How To See The Orionid Meteor Shower

In case you haven't heard, the Orionid meteor shower is almost here! For a lot of celestial events like the Black Moon, it's hard to predict whether or not you're actually going to see anything cool; oftentimes, you don't. But if you're trying to find out how to see the Orionid meteor shower, I've got good news: This one should be pretty easy to see, and it doesn't matter where you live. It's not always the case that everyone in the world can enjoy the meteor shower, but this time, it is

Before I get into the details of how and when, though, let's talk a little bit about what the Orionid meteor shower actually is. At some point during grade school, you probably learned about the constellation Orion the Hunter. That's actually where the Orionids get their name: When the meteors from this particular shower fall, they look like they're shooting out of Orion's sword. But the meteors don't actually originate from the constellation; rather, they are bits and pieces of Halley's Comet, which passes Earth only once every 75 years or so.

Like I said, many of these starry phenomena can be hit-or-miss. Sometimes, you might get a magnificent starry show that lights up the sky for hours, while other times you might not see anything at all. Apparently, the Orionid meteor shower is known for being one of the brightest; it'll be visible pretty much anywhere as long as there is a clear sky and you're away from city lights. This means it shouldn't take a lot of work on your part to spot a few shooting stars.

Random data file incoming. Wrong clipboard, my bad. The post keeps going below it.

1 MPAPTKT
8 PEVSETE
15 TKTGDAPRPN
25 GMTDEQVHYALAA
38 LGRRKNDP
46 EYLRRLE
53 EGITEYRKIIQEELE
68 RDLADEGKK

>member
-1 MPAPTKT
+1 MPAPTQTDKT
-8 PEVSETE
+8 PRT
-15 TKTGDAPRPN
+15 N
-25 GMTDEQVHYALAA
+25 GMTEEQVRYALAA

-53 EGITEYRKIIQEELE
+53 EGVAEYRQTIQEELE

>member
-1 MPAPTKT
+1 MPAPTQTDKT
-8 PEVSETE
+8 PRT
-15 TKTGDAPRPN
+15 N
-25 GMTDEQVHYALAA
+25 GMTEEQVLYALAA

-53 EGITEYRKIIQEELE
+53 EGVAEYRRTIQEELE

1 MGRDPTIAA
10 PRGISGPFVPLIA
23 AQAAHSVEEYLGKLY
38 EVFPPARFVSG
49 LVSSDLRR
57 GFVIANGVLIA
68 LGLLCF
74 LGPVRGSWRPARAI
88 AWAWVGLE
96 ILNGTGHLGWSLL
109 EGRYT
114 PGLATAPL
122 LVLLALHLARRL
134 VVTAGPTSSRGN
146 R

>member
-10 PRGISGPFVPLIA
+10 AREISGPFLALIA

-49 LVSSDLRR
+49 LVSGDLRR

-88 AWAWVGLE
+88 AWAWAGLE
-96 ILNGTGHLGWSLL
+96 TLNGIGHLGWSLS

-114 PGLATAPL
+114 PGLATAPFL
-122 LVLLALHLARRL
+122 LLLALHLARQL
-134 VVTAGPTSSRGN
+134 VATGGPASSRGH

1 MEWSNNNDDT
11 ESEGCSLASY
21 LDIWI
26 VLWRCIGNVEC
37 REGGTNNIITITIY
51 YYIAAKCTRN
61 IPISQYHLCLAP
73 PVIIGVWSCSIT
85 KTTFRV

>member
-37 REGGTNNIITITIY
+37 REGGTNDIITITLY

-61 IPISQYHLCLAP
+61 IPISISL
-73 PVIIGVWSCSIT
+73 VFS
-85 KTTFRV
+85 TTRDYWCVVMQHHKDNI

The Orionid meteor shower is actually already underway, having begun on Oct. 2, 2016. It's a long one that will continue until early November, though, with the best days to view it with our human eyes being Oct. 20 and 21. So, ready to let out your inner astronomy geek go wild? Here's how to up your chances of seeing the Orionid meteor shower this year:

1. Circle The Date On Your Calendar

You've got a few days to plan ahead and make sure you don't mix up the dates (and, of course, to get excited!). The good news is, even though you're most likely to spot some starry magic when the shower peaks on Oct. 20 and 21, the whole thing will last until Nov. 7. Who doesn't want multiple chances to see a shooting star?

2. Set Your Alarm To The Right Time

The best times to see the Orionids are just after midnight and right before dusk. Yes, the times are somewhat inconvenient for our 9-to-5 lives, but it'll be so, so worth it.

3. Pick The Right Location

Nobody ever succeeded at stargazing by staying in a well-lit area, so take a drive out of town until you find a nice grassy field or other patch of deserted land. That way, you can lie down spread-eagled and fully appreciate the sky as it glows in the dark. Just don't forget the bug spray.

4. Don't Look Too Hard

This year, the Orionid meteor shower is expected to produce about 20 meteors an hour (that's not a lot, but like I said, Orionids are often some of the most shimmery meteors in the sky). If you're in the Northern Hemisphere, look southwest and and if you're in the Southern Hemisphere, look northwest to find Orion. Once you've pinpointed Orion the Hunter and his sword, where the meteors are most likely to be, don't look directly at Orion. It sounds counterintuitive, but there's no need to squint too closely at any one part of the sky because otherwise you might miss them. One more tip: Orionids are pretty swift, so try not to blink more than you need to. Happy stargazing!

Images: Alejandro Benėt/Unsplash; Giphy (4)